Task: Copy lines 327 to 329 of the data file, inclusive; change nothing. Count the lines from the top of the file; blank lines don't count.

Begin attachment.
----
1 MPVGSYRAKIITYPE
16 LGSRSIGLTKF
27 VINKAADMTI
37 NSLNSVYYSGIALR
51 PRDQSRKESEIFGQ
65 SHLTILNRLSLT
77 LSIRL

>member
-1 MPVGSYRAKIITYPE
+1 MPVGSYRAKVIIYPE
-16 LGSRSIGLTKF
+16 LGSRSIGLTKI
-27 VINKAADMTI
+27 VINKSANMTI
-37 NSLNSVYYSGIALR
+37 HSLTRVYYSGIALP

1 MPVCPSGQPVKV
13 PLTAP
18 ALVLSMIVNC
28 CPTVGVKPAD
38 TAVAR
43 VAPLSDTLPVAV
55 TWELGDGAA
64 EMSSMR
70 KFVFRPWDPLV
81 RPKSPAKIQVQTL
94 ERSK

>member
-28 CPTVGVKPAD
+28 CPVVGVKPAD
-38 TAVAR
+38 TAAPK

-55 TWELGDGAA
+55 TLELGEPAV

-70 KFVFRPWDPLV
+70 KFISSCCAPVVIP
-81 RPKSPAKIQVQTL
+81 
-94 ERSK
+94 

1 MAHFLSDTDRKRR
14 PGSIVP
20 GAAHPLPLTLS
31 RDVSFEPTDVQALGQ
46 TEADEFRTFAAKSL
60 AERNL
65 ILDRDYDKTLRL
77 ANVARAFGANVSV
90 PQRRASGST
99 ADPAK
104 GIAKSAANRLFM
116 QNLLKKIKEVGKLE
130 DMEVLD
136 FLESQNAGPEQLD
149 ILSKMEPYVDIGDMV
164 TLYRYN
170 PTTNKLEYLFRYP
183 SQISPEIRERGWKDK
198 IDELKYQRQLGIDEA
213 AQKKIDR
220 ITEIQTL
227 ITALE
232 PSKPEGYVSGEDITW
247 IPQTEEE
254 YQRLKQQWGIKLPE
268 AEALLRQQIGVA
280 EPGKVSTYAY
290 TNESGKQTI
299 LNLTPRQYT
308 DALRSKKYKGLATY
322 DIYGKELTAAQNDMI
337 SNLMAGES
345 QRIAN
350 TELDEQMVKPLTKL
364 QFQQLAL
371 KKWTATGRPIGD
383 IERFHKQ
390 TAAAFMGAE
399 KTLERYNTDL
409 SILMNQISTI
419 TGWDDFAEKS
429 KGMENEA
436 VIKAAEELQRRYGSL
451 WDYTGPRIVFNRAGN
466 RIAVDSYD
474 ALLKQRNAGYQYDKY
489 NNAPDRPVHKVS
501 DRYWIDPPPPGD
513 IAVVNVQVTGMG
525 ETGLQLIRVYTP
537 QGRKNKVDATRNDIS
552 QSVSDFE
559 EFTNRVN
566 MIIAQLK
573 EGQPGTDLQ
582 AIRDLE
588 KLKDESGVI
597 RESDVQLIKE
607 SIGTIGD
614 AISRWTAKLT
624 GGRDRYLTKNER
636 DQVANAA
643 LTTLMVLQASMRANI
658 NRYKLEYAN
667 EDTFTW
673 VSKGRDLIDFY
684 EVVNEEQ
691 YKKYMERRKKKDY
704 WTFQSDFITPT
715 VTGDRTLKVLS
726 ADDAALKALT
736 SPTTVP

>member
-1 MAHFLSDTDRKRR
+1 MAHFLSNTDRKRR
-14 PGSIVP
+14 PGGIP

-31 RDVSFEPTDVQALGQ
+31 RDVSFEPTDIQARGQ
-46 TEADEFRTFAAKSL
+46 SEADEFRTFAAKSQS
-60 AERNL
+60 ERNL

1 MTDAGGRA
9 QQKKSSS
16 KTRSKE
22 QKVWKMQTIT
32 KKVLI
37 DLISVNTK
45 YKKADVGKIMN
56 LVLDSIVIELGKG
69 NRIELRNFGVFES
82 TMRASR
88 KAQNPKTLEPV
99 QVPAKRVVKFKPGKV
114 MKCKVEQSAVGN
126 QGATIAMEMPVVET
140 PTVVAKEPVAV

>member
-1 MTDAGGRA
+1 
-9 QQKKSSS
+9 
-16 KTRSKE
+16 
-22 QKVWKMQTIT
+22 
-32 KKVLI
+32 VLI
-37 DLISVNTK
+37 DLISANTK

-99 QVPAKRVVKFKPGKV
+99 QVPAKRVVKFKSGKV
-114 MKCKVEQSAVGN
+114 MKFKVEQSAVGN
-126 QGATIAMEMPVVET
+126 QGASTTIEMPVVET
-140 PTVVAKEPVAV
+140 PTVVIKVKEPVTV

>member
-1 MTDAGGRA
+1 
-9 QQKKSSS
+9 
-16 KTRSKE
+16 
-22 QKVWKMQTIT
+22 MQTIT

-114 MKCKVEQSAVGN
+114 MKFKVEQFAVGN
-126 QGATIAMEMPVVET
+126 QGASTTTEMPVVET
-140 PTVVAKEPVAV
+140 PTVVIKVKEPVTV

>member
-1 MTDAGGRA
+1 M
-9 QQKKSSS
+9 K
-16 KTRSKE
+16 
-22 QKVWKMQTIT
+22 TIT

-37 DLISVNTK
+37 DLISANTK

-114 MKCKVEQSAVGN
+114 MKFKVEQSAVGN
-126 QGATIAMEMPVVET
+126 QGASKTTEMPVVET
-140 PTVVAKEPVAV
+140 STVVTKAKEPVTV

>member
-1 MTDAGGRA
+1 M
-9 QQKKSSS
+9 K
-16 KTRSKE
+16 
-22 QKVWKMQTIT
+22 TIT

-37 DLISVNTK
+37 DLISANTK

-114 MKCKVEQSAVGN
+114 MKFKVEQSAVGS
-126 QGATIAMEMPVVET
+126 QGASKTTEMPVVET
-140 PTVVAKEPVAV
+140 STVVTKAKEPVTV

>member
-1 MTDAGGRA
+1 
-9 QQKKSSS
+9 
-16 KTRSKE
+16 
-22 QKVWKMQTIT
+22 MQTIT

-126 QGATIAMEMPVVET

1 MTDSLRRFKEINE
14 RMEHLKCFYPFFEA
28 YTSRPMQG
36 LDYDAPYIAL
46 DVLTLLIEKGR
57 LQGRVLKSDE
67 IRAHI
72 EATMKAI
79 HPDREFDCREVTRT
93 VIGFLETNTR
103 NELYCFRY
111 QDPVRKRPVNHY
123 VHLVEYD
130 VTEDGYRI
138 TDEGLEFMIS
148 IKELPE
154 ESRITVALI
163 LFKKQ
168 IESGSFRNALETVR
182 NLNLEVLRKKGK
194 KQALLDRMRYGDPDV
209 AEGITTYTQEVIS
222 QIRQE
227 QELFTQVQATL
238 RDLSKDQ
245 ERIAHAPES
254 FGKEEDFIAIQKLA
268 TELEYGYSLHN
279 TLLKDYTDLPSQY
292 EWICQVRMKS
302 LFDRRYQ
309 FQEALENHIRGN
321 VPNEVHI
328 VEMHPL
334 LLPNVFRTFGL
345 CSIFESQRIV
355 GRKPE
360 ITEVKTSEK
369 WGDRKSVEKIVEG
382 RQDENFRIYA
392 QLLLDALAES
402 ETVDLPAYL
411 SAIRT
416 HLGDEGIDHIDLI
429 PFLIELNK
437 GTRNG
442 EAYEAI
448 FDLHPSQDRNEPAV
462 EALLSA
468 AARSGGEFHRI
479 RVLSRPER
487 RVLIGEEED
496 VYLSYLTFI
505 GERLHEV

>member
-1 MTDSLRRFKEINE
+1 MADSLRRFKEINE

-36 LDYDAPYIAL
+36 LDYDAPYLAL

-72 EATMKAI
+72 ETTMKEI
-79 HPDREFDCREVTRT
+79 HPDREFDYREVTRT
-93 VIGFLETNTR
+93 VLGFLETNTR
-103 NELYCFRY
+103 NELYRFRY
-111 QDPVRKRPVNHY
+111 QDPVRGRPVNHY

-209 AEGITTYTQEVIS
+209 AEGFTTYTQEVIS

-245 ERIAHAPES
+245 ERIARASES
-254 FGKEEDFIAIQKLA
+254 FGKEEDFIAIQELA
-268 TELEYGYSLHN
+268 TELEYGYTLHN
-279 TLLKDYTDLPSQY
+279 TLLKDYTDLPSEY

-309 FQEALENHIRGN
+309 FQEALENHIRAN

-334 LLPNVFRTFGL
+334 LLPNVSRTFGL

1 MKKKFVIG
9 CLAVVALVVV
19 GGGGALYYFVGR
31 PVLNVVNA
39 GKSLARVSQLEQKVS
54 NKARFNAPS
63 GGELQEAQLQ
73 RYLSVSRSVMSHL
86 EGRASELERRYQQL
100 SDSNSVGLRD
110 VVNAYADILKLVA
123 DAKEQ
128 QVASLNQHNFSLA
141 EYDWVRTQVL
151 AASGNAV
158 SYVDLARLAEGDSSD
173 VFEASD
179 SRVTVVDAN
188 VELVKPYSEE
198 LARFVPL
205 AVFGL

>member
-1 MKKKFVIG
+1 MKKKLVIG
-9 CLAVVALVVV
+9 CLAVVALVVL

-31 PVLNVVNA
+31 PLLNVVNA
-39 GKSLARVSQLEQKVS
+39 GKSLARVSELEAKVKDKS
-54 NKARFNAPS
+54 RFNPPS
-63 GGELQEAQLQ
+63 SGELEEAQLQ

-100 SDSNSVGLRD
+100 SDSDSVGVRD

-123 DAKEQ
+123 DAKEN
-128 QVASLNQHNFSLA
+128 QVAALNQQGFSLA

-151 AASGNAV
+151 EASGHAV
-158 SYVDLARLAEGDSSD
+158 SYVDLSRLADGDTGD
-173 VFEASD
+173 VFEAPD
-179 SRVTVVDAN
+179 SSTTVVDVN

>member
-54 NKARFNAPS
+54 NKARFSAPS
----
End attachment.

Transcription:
+9 CLAVVALVVL

-31 PVLNVVNA
+31 PLLNVVNA